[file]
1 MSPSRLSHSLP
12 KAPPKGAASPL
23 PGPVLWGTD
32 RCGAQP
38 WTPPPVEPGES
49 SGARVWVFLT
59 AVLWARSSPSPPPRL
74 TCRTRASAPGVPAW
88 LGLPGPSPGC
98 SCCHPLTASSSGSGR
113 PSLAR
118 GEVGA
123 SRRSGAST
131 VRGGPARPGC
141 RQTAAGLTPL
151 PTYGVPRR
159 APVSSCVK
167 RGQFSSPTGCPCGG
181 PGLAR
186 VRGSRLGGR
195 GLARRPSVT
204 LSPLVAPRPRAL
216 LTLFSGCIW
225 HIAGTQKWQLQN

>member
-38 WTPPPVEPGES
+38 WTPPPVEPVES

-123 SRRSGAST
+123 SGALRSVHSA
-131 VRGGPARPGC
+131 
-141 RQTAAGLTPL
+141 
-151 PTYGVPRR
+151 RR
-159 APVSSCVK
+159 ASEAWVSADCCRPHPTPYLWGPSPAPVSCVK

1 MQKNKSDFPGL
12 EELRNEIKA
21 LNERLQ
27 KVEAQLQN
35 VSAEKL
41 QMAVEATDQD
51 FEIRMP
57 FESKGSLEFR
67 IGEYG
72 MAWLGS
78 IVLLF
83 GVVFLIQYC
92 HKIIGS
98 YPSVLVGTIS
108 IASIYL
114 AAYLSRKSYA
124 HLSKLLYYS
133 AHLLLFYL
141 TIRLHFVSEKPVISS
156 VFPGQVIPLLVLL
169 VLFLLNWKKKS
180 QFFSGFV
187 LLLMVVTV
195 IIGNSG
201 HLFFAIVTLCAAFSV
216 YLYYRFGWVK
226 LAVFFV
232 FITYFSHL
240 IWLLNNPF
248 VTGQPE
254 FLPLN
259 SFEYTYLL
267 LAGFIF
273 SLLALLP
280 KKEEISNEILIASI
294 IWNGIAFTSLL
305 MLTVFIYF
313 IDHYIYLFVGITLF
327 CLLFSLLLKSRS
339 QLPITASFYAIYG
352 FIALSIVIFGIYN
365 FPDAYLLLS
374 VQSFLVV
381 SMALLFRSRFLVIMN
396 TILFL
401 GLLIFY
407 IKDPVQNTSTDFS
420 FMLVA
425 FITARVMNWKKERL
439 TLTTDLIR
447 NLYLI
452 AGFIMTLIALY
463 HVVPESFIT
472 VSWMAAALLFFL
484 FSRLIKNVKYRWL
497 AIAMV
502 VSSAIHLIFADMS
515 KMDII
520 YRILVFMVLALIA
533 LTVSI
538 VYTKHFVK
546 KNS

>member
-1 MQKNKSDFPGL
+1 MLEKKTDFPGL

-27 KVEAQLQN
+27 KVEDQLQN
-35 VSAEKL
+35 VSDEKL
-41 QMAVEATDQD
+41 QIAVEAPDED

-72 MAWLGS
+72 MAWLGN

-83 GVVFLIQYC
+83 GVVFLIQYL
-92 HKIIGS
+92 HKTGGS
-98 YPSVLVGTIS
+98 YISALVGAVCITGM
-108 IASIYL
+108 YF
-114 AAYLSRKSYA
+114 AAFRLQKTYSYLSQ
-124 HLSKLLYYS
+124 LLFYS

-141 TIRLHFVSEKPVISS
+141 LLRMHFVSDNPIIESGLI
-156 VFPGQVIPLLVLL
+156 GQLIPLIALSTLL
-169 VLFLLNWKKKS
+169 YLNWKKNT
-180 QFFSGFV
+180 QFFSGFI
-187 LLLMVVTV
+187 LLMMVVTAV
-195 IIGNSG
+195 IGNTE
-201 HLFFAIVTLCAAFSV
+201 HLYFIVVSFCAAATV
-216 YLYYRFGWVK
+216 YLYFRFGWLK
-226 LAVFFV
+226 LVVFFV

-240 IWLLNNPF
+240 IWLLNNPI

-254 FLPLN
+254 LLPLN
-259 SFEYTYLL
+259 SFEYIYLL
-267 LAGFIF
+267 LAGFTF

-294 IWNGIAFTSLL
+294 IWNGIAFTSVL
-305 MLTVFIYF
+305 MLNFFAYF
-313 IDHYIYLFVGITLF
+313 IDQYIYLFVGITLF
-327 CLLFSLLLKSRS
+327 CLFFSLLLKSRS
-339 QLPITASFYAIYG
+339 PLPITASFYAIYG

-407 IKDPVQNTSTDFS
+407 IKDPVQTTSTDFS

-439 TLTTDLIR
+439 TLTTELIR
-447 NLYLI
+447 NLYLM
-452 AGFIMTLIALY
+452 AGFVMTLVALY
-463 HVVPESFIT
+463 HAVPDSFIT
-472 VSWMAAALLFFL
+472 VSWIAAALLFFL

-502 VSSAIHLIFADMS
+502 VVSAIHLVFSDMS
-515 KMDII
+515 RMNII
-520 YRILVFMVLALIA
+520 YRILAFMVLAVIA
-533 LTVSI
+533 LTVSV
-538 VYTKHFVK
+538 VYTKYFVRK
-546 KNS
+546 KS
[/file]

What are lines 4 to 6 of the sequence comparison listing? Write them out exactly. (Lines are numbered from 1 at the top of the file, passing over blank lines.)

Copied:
32 RCGAQP
38 WTPPPVEPGES
49 SGARVWVFLT